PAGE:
Researchers recently have revealed the equivalent of smoke rings in the Tasman Sea, which they feel may pull up small marine beings and carry them at a high speed and for long distances across the ocean. The scientists spotted the rings by analyzing the sea level measurements, which was taken from satellites together with the sea surface temperature images from the same time and place.
Chris Hughes, professor at the University of Liverpool in the UK said that he thinks that these linked, fast moving swirls could suck up small marine creatures and carry them at high speed and for long distances across the ocean.
The researchers found that the ocean is full of eddies, swirling motions, ranges from some tens to hundreds of kilometers across. It can mix the water and carry it across the average currents. They further found that the smoke rings are a pair of linked whirls, which can spin in opposite directions and that can travel up to ten times the speed of normal eddies.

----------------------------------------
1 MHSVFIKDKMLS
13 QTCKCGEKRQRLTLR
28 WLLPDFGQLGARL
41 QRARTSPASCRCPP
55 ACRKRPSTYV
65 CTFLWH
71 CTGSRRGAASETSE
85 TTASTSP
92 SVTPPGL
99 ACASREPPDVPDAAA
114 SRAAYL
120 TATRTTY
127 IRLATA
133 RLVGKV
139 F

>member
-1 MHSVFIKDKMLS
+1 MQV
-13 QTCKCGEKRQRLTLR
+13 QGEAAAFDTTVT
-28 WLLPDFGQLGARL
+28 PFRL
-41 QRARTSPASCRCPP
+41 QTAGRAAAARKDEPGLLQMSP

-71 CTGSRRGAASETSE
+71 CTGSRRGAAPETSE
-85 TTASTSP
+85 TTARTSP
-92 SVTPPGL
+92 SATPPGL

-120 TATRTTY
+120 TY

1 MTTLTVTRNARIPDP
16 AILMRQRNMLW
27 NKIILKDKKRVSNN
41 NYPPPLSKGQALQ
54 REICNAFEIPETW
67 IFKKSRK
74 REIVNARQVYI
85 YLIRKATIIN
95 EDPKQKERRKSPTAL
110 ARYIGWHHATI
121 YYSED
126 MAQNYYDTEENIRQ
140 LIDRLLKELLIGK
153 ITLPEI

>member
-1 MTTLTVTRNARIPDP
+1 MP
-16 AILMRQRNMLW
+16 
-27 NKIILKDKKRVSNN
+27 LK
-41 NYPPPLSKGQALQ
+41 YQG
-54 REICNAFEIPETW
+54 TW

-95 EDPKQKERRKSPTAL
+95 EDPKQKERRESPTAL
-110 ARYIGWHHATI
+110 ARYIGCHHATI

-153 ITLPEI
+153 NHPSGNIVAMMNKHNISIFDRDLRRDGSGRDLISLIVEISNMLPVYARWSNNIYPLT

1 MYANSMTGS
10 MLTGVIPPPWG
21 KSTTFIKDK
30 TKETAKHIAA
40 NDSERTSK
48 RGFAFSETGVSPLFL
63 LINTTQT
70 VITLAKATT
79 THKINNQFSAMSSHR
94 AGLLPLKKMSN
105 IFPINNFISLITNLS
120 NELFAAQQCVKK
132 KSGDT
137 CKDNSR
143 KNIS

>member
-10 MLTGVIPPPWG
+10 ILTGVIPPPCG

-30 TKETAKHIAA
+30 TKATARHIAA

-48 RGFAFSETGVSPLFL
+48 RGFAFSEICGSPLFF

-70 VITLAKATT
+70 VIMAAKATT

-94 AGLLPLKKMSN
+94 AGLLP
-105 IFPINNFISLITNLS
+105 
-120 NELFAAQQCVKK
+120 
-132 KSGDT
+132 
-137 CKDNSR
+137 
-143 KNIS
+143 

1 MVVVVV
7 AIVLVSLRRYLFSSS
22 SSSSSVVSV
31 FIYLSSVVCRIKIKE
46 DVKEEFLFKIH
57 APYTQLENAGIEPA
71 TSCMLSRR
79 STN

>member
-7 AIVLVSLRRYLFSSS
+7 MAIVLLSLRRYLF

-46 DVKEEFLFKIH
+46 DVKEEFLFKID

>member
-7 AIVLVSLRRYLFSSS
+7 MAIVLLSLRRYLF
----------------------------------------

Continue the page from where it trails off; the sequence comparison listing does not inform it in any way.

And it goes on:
Researchers said that the rings in the ocean are cut in half by the sea surface and can see the two ends of the half ring at the surface. Chris Hughes further said that they found a pair of swirls, which spins in opposite directions and are linked to each other so that they travel together all the way across the Tasman Sea which is the southwest of Australia and in the South Atlantic, west of South Africa. They head to the west, but by pairing, they can move to the east and travel faster. He added that the smoke rings require an area of calm water to pull out and have looked at other areas of other oceans but only seen them in the oceans around Australia and one in the South Atlantic.